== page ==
By on May 18, 2014


As happy as I was (and still am) with the purchase of my new-to-me Chevrolet Sonic LTZ, there was still an unpleasant task that had to be done. A couple of weeks ago, I grabbed three trash bags and a set of old, faded black plastic keys as I left my apartment and made my way outside to clean out my 2005 Mazda6 for the last time.

As I unlocked her (which was rare—the poor girl sat unlocked more often than not through her tenure with me), unexpectedly, a virtual highlight reel of memories began to flash rapidly through my mind. I delayed the inevitable task of cleaning her, preferring to sit in the driver’s seat and well upon the past, remembering each and every step of our partnership as if it was yesterday. She was my first real, “adult” car—not to be confused with the beaters that most parents give their raging teenage offspring before trusting them to drive anything remotely current or hip whatsoever. Before she entered my life, I didn’t really have much of an opinion when it came to cars. I just drove the car that had been graciously given to me by my parents because, well, it was free.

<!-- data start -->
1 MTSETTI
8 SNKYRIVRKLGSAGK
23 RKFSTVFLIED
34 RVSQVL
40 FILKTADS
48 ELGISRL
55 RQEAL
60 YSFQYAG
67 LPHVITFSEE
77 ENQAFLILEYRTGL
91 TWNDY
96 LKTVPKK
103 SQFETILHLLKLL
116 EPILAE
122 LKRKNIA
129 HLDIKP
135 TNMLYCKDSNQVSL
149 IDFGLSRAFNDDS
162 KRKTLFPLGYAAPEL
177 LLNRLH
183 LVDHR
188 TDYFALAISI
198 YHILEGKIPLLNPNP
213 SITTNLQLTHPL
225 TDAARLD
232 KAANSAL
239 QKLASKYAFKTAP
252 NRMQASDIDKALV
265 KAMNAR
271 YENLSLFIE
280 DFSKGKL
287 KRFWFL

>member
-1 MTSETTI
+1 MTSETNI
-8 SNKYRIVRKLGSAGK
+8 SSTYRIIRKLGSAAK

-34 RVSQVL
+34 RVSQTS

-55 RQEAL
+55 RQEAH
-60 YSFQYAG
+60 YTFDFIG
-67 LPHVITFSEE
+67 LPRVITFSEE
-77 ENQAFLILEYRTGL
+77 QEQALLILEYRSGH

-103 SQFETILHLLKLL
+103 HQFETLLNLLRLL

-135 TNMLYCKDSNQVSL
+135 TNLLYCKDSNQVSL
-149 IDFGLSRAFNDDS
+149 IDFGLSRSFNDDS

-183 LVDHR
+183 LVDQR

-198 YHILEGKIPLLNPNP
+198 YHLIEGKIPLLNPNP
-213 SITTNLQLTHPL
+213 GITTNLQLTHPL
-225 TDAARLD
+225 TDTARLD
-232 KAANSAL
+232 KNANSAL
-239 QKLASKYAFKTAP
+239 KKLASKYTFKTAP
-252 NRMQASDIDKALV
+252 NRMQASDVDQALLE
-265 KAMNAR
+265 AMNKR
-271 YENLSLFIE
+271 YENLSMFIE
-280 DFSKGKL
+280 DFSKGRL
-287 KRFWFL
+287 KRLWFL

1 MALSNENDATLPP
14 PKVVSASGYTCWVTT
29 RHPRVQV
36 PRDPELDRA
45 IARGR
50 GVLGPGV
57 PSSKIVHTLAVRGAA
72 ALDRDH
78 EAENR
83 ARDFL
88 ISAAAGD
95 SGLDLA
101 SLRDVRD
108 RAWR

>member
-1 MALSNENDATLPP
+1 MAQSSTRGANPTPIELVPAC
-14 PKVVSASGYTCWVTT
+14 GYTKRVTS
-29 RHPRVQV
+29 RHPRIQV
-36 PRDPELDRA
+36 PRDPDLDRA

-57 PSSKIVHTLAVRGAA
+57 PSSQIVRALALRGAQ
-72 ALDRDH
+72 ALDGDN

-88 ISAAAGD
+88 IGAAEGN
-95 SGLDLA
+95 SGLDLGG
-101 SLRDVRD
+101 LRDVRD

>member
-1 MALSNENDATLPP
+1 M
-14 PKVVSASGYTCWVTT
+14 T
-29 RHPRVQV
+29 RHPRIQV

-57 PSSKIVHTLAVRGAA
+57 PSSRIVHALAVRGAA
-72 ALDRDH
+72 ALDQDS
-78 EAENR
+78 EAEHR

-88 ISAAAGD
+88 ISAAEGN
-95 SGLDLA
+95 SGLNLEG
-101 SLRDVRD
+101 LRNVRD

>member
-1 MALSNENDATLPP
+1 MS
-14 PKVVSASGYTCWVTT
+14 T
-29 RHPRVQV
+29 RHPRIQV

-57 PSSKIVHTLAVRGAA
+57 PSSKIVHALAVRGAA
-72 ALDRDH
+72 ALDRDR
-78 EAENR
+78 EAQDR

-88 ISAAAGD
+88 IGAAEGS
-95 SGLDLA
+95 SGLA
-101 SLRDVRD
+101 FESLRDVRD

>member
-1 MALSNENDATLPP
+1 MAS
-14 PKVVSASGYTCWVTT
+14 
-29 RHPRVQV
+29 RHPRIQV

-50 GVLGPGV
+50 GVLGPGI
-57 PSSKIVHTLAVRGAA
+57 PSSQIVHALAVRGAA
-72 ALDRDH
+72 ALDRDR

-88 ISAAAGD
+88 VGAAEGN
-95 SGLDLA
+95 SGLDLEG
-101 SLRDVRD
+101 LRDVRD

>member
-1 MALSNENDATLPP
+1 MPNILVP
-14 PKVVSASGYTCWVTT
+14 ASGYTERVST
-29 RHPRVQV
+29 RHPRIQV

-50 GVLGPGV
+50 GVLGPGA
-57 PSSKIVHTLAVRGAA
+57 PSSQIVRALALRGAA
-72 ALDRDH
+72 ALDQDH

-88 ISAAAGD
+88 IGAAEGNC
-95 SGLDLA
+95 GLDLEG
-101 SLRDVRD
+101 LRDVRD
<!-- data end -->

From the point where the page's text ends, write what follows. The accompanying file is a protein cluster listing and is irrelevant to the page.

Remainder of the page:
Back in 2008, I spent months and months narrowing down my final choice among the mid-sized sedan contenders. Of course, being an irrational automotive enthusiast, I ignored the plain-jane Accords and Camrys, and, as you might have guessed, the Mazda6 rose to the top of my list.

She was so resiliently shiny and magnificently red the first time I laid eyes on her; not a candy color but, a deep, rosy red. At the very start, I knew we were a perfect fit. There was no doubt in my mind; she was mine and I was hers. I jumped in the front seat, put the long slender key in the ignition and started that baby up! It didn’t take me long to decide on a name that fit. In fact, it seemed like she chose to call herself Roxanne.